General Motors' claim that the Chevrolet Volt will average at least 230mpg in city driving has not been verified by the US body that measures fuel economy.
Speaking at a news conference yesterday, GM chief executive officer Fritz Henderson explained that the US authorities have reached a draft legislation for how to rate the fuel economy of plug-in electric vehicles.
Using this new calculation, he said the Volt will be rated at 230mpg in town and more than 100mpg on average when it goes on sale in November 2010.
However, details of how the figures are calculated were not made public, and now the Environmental Protection Agency, which sets the fuel consumption tests, has issued a statement to Green Car Advisor regarding Henderson's claims.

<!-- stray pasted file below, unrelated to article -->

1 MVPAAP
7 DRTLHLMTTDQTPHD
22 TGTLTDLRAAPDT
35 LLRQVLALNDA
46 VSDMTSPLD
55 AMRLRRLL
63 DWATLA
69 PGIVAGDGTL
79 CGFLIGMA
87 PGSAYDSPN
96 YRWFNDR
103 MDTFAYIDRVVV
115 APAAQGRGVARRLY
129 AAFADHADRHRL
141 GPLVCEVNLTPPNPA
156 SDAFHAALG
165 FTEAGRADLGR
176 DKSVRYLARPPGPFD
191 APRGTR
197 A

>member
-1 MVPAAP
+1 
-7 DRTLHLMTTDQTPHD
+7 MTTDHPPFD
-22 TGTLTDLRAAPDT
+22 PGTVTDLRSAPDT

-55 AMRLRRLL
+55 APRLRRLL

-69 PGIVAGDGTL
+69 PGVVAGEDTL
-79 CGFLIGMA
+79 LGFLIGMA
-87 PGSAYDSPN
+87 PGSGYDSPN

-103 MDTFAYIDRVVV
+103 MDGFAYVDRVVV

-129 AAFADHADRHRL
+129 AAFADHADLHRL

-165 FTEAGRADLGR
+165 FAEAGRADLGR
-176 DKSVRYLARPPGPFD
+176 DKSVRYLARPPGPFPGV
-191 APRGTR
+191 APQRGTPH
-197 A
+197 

"The EPA has not tested a Chevy Volt and therefore cannot confirm the fuel economy values claimed by GM," it said.
"EPA does applaud GM's commitment to designing and building the car of the future - an American-made car that will save families money, significantly reduce our dependence on foreign oil and create good-paying American jobs.
"We're proud to see American companies and American workers leading the world in the clean energy innovations that will shape the 21st century economy."
GM has emphasised that it never claimed the figures were official, but added that it expects its claims to be verified once the EPA tests have been completed.